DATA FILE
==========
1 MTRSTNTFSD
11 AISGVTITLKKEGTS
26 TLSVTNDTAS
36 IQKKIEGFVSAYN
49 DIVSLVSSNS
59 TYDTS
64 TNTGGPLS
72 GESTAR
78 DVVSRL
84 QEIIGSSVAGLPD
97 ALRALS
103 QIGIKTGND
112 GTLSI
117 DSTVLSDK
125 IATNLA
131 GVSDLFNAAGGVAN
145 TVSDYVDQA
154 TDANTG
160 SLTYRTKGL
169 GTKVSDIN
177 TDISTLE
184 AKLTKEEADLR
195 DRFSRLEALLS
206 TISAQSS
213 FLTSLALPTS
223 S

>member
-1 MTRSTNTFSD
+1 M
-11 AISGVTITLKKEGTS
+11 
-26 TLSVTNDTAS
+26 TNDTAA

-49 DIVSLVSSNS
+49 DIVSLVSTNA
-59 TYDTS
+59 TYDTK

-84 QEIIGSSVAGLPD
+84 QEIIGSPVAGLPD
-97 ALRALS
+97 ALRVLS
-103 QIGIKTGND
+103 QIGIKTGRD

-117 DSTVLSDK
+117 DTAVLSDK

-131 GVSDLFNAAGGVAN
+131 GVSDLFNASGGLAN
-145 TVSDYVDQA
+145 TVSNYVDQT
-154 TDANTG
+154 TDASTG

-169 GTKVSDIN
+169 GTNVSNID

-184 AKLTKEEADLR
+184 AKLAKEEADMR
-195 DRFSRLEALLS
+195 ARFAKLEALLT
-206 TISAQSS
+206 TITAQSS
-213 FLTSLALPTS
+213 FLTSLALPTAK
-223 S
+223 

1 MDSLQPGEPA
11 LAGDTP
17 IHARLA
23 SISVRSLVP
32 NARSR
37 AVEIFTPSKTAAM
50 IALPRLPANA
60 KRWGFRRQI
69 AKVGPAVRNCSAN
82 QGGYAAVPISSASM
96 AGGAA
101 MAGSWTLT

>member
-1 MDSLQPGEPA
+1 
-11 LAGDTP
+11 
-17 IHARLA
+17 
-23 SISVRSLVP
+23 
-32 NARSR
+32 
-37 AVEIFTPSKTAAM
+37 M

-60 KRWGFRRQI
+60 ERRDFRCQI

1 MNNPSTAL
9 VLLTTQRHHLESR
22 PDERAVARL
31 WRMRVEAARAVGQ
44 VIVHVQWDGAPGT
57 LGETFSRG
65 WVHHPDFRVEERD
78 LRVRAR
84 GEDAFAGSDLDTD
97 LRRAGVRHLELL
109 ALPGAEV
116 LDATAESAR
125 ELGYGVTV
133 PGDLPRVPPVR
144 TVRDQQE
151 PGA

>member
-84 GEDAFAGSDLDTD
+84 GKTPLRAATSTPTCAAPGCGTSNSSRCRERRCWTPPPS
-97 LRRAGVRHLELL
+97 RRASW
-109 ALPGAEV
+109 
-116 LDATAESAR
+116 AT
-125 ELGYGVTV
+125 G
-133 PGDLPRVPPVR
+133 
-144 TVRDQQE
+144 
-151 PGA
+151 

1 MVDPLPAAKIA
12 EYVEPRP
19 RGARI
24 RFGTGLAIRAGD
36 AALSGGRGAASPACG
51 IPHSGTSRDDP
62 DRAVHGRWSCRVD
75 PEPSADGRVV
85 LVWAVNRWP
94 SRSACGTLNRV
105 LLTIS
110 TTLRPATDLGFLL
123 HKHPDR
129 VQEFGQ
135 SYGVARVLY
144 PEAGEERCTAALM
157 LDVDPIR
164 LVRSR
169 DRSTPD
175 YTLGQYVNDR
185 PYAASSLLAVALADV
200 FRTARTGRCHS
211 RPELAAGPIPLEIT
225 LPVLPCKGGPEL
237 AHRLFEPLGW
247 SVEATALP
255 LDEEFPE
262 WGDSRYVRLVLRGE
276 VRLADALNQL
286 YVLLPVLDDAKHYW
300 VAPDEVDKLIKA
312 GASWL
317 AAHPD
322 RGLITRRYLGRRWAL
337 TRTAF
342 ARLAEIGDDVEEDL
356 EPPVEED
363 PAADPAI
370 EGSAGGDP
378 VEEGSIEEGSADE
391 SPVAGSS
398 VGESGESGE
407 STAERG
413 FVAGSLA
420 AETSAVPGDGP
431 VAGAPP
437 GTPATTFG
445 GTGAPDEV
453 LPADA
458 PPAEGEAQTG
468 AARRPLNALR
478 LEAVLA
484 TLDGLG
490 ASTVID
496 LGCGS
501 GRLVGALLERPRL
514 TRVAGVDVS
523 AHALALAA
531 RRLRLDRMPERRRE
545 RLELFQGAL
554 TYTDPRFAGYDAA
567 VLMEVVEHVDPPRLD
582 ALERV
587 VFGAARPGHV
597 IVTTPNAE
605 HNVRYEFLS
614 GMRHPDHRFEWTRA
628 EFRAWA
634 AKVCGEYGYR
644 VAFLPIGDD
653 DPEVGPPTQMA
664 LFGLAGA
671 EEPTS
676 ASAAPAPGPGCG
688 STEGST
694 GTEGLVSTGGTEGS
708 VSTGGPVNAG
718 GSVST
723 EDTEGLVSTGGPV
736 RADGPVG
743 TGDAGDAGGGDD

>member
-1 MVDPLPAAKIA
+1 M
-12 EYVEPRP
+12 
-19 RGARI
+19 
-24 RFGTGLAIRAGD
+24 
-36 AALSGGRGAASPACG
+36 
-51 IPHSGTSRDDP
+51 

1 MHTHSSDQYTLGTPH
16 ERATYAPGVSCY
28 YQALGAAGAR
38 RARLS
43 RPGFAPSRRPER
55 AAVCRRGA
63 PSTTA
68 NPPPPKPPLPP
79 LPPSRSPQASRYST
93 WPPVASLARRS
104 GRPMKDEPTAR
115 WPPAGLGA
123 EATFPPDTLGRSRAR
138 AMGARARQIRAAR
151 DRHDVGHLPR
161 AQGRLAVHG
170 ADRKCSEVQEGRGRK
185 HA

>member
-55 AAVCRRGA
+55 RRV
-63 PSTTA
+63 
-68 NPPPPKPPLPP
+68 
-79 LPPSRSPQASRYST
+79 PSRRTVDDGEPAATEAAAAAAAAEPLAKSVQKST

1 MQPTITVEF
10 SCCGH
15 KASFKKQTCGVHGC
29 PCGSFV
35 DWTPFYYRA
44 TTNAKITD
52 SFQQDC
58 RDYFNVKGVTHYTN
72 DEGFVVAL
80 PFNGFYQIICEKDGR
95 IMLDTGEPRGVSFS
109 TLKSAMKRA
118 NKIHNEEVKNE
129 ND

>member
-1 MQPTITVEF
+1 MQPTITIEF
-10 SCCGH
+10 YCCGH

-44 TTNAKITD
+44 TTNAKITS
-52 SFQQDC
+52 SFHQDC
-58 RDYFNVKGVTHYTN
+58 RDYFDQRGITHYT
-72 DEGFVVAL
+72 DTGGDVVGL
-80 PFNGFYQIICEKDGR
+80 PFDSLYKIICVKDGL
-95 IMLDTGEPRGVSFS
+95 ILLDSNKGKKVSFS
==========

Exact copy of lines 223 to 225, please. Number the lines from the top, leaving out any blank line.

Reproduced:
55 AAVCRRGA
63 PSTTA
68 NPPPPKPPLPP